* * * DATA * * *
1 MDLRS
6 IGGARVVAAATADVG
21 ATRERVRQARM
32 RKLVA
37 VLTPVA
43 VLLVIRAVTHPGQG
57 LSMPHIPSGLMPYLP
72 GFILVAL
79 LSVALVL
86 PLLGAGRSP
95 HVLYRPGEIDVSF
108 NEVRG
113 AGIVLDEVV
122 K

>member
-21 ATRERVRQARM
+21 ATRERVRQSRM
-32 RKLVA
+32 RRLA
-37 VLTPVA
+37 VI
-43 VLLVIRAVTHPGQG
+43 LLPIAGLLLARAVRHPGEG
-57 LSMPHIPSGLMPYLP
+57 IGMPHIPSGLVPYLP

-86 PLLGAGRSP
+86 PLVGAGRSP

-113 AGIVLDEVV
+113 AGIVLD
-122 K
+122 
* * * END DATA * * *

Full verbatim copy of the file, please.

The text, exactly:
1 MDLRS
6 IGGARVVAAATADVG
21 ATRERVRQARM
32 RKLVA
37 VLTPVA
43 VLLVIRAVTHPGQG
57 LSMPHIPSGLMPYLP
72 GFILVAL
79 LSVALVL
86 PLLGAGRSP
95 HVLYRPGEIDVSF
108 NEVRG
113 AGIVLDEVV
122 K

>member
-21 ATRERVRQARM
+21 ATRERVRQSRM
-32 RKLVA
+32 RRLA
-37 VLTPVA
+37 VI
-43 VLLVIRAVTHPGQG
+43 LLPIAGLLLARAVRHPGEG
-57 LSMPHIPSGLMPYLP
+57 IGMPHIPSGLVPYLP

-86 PLLGAGRSP
+86 PLVGAGRSP

-113 AGIVLDEVV
+113 AGIVLD
-122 K
+122 